May 16, 2014
Ever wondered if anyone even laid eyes on that resume you sent two weeks ago? Many job seekers eagerly wait for a response and wonder where their application ends up. As a recruiter at Simply Hired I’m here to tell you what happens after you hit the submit button.
The good news: Don’t worry. We received your resume. It’s not lost.
The bad news: Many factors come into play before your resume gets seen by human eyes.
1. After you send your resume it enters an online system
Before a recruiter ever sees your resume it meets a robot called the Applicant Tracking System (ATS), which contains a large database of candidate information that helps streamline the recruiting process for an organization.
Most companies, particularly large companies, use this technology because it’s a cost-efficient way to keep all the applications in one place and manage the entire recruiting process. The ATS adds you to its system and takes the content in your resume and scores you based on how closely you meet the recruiter’s needs. What does this mean for you? It means you need a resume that is robot and recruiter friendly.
2. Formatting is just as important as content
Inside the ATS, recruiters choose and enter the particular skills and qualifications they’re looking for in a given position. You want to match these desires with keywords that are in the job description. You can have all the right qualifications, but if the ATS can’t read your resume then you will be at a disadvantage.
A few key tips for an optimized resume:
- Use keywords in the body of the text and throughout the entire resume when appropriate. The ATS picks up on context and relevance based on placement of the keywords. Use the language the company is using. If they’re calling it “online marketing” your resume shouldn’t be calling it “content marketing.”
- Use easy-to-read standard fonts such as Arial or Times New Roman.
- Proper punctuation and spelling matter.
- The universally accepted file format is a .doc extension. This format is the safest bet, as the ATS is sure to recognize your information.
The way you enter your resume is important. Always upload your resume directly into the system instead of typing your information into each field. This way the ATS can automatically populate your information, making it easier on the entire submission process, for you and the ATS.
3. The ATS tracks everything you do
Once you’re in the system, recruiters have total visibility of your activity, from replying to emails to applying to multiple jobs at the same company. The ATS provides a dashboard that tracks all of this. Applying to multiple positions with wildly different resumes could hurt your chances of getting hired. It will make you seem unfocused in your job search, and it will call attention to any resume discrepancies. Also, if you reply to the hiring manager, the recruiter can see this and vice versa.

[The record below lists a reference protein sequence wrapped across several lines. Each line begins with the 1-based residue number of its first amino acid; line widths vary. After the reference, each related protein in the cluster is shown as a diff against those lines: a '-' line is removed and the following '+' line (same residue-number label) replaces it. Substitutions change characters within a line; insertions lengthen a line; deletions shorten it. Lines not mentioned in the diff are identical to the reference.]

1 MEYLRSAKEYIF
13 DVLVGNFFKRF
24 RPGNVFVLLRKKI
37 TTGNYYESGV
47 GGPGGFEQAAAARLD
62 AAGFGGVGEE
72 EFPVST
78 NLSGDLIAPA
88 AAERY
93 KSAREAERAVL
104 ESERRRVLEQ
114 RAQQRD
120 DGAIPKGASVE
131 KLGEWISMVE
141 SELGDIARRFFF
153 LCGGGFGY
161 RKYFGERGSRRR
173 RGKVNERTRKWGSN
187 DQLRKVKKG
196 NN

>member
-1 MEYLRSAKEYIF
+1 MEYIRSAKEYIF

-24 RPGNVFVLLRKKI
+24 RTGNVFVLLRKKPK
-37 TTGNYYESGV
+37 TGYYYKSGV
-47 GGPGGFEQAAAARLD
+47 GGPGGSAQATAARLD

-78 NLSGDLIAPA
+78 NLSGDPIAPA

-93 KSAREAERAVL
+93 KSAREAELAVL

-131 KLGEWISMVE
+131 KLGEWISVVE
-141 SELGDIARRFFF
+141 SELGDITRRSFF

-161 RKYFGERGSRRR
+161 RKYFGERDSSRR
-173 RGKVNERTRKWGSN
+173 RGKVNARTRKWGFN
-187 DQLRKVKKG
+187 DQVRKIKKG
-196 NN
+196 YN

The silver lining for you is that you also have a dashboard. You can login to whatever ATS you applied through and track how many job positions you have applied to and see where you stand on the application process. Just be careful with your applications and interactions with hiring managers or recruiters. Always keep a professional tone and make sure your resume is an honest representation of your skills and experience.
4. The ATS is used in many ways
With all of the advanced technology available in the ATS, sometimes it’s simply used as a database for keeping track of applicants. Often the “percent match score” is not the final verdict. Recruiters tend to trust their own instincts over a machine’s evaluation.
The “percent match score” is more likely to come into play when there’s a large quantity of applications, a recruiter finds a good resume and does not go through the rest. This is a disadvantage for most job seekers but don’t be discouraged, because…
5. In the end, timing does matter
There is an element of serendipity. It’s best to apply when you first see a job posting because you have a higher likelihood of being seen first. However, don’t feel reluctant to apply to older jobs. Older job postings could signify that the recruiter had no luck with previous candidates.
The takeaway from all this? A lot goes on behind the scenes, and you can’t control what happens after you hit submit. But you can prepare for the ATS, have realistic expectations and be mindful of your actions during the application process. The best thing you can do is make sure your resume clearly reflects your value and stay positive throughout the whole process.
Good luck with your job search, and please comment below if you have any questions.